November 4, 2013 4:27 pm
For the last couple of decades manufacturers of printers have sought to improve print resolution and speed, while also making their products more ink and toner efficient. Yet while office managers have been focused on the world of traditional printing, there has been a revolution quietly taking place; that of 3D printing technology.
Welcome to the Third Dimension
Put in the simplest of terms, a 3D printer builds up layer upon layer of fused resin until the layers take on a three-dimensional shape; very much what would happen if a static sheet of laser printed paper had the identical piece of text repeatedly printed on it. While resins and lasers are integral to both the world of 2D laser-printed pages and 3D printing, there the analogy largely stops, because 3D printing requires different resins, or even powdered metals, and mechanisms that can move a print-head in three dimensions with high precision.
Should you buy a 3D printer?
Over the last couple of years the subject of 3D printing has attracted a large amount of media attention, with some technology pundits lauding it as the basis of a new Industrial Revolution. More recently, the computer press has focused on the growing number of 3D printers that have been appearing on the market for domestic use.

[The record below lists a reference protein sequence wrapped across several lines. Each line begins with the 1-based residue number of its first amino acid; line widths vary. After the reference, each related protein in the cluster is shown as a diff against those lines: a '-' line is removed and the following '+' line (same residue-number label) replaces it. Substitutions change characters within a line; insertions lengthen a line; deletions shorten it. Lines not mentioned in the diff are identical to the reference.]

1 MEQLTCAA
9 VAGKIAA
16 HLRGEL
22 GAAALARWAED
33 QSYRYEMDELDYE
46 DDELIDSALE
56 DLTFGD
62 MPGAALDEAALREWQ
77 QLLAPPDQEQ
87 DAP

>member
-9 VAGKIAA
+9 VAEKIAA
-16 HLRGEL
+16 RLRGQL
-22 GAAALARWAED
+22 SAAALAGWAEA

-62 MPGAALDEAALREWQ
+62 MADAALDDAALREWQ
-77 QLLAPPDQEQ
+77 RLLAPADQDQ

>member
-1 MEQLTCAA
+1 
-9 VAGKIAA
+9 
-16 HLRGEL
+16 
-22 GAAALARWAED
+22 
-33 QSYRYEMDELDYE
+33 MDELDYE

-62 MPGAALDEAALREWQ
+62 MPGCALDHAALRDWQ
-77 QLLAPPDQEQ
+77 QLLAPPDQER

3D printing has its roots in the industrial manufacturing of components, where high power lasers fuse metal powder into complex parts that would be difficult to machine by hand, too costly to mould individually, or time-consuming to fabricate. To a certain extent the new wave of low-cost 3D printing technology answers exactly the same requirements, but at a reduced scale for the general workplace.
Ownership of a 3D printer will hardly be warranted by most businesses simply for occasional use, but for those that deal with components, or are involved with 3D design work, 3D printing is an exciting new tool.
Architects are already exploring 3D printer technology to produce mock-ups of buildings and cityscapes that would take many man-hours to produce by hand. For disciplines such as product design low-cost 3D printing allows physical prototyping of concepts right on the desktop. And, just as one might tweak a document and print out a second copy, designers will quickly modify shapes and print these out on demand.
At street level it is not beyond the realms of possibility that every town could one day have its own corner-shop 3D printing boutique, in much the same way as photocopying shops appeared before the advent of cheap laser printers became available for home use. You will simply walk in with a 3D file of a part that you need replacing or to be produced and the printer does the rest.
As with 2D printing, designers, office managers and purchase departments will still have the same printer cost issues to contend with on the three-dimensional level: speed of output, costs of resins used for printing, and also the quality of those resins. As always, this is where trusted and reputable vendors and suppliers provide the behind the scenes reassurance for a smooth running print operation. For any sort of printing advice, please feel free to contact the GAbusiness team on (020) 3 542 8711!
Tags: 3d, 3d printers, 3D printing
Categorised in: Printers
This post was written by GABusiness